Discovery and functional analysis of osteoarthritis susceptibility genes using families from a large population-based cohort

      Purpose: The main obstacle to the development of disease-modifying therapies for OA is poor understanding of the disease process: we do not know the cell types or molecular pathways that normally function to limit susceptibility to OA. Our goal is to discover molecular pathways that are vulnerability points for the development of OA and generate mouse models using human disease alleles. We discover these pathways by identifying rare gene mutations in coding sequences that have a strong effect on susceptibility to OA in families identified from a unique statewide population-based cohort, the Utah Population Database. From the family studies, we identify gene variants that we view as candidates for having a strong effect on OA susceptibility. To rapidly identify those candidate variants that measurably alter gene function, we quantitatively assay WT and variant gene functions in zebrafish embryos or tissue culture. We then determine whether and how the functionally altered genes confer susceptibility to OA in genetically modified mouse models.
      Methods: We take an approach used infrequently in the OA field. We study many unrelated families with clear-cut inherited forms of OA to identify susceptibility alleles that have strong determinate effects. To discover pathways that when modified lead to strong and unambiguous susceptibility to OA, we analyzed the exomes of >50 unrelated families from the Utah Population Database that had a significant enrichment of dominantly inherited shoulder OA, distal and proximal interphalangeal joint hand OA, erosive hand OA, and 1st metatarsophalangeal (MTP) joint OA. We use loss- and gain-of-function analyses in zebrafish to rapidly screen for gene variants that have a functional impact on protein activity. Finally, Crispr/Cas9 technology is used to introduce OA-associated disease alleles into the mouse where we analyze the how these mutations affect onset and progression of OA.
      Results: Our results indicate that we can use families to identify genes and pathways that confer strong susceptibility to the early stages of OA. Our approach has led to the discovery of candidate gene variants in families with different forms of OA that affect common pathways. These pathways include genes that regulate 1) the proinflammatory response, 2) mechanotransduction/mechanosensation, 3) the TGF-b and Notch signaling pathways, 3) transcription modulators, and 4) ECM components and ECM modification. We have discovered variants that are worth pursuing experimentally as they coincide with loci detected in GWAS, affect genes of related biological function, represent multiple alleles of a candidate gene, and identify genes not previously linked to OA.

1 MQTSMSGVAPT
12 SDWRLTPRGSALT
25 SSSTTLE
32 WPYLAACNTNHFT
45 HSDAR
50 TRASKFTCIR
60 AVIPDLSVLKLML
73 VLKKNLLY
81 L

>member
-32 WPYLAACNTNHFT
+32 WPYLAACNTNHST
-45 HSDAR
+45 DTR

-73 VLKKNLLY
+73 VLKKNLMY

We have identified mutations in the NOD-RIPK2 pathway in families with interphalangeal joint, erosive hand, and 1st MTP joint OA. The NOD-RIPK2 pathway is a central regulator of the proinflammatory response. We have shown the OA-associated variants have increased proinflammatory activity relative to the wildtype protein. Based on these findings, we propose the gene variants act dominantly as a gain-of-function allele to over-stimulate the inflammatory response to naturally occurring joint damage leading to OA. To test this hypothesis we introduced a single amino acid change, encoded by the RIPK2 disease allele, into an isogenic mouse. Current results indicate mice harboring the disease allele exhibit increased severity of OA, an increased systemic inflammatory response, and altered gene expression when compared to controls. We have generated a conditional disease allele to test whether expression of the RIPK2 disease allele in innate immune cells or chondrocytes is sufficient to confer increased susceptibility to experimentally induced or spontaneous OA in the mouse.
      Erosive hand OA is characterized radiographically by centrally located interphalangeal joint erosions, and clinically by its rapid onset and progression. Genomic analysis of one family identified a rare coding variant in the procollagen galactosyltransferase COLGALT1. Loss- and gain-of-function analyses in the zebrafish indicate that colgalt1a/1b are necessary for cartilage formation. We are also examining if collagen structure is disrupted in articular cartilage of mice with a Colgalt1 mutation and if Colgalt1 mutant mice are more susceptible to injury induced OA.
      Conclusions: Our studies demonstrate our innovative approach of combining genetic analysis of families with OA and functional variant analysis in the zebrafish to identify well-supported OA-associated alleles and pathways. Our approach has led to the discovery of 1) compelling novel candidate genes, 2) multiple genes that contribute to a common pathway, 3) and identification of common pathways altered in multiple forms of OA, 4) and to the generation of new mouse models of OA. Our genetic studies of families with OA and functional analyses in the mouse support our hypothesis that variation in the inflammatory response may be a key factor in susceptibility to OA. Our work is significant in that we have taken a novel approach to identify genes that when mutated have a significant impact on the onset or progression of OA. Developing new animal models with these susceptibility genes will be useful for discovery of therapeutic drugs.